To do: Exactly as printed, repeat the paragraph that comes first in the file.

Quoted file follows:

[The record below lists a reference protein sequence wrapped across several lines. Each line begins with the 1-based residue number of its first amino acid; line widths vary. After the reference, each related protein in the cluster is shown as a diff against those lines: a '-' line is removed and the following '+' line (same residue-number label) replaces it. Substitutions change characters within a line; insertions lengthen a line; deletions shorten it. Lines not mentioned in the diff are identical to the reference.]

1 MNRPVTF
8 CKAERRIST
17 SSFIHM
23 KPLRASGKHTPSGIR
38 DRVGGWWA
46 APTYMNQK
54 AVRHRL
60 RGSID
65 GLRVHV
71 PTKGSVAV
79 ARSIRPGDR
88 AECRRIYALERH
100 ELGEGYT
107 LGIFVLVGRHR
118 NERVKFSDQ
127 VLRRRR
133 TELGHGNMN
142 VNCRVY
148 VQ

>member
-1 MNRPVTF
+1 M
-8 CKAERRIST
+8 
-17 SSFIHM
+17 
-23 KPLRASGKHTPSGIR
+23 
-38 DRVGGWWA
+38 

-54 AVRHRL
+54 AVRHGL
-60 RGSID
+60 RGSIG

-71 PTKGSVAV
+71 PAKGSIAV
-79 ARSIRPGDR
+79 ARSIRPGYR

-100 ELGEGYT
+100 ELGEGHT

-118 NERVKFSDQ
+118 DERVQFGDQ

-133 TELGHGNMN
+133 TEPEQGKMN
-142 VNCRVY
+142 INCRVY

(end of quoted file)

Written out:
[The record below lists a reference protein sequence wrapped across several lines. Each line begins with the 1-based residue number of its first amino acid; line widths vary. After the reference, each related protein in the cluster is shown as a diff against those lines: a '-' line is removed and the following '+' line (same residue-number label) replaces it. Substitutions change characters within a line; insertions lengthen a line; deletions shorten it. Lines not mentioned in the diff are identical to the reference.]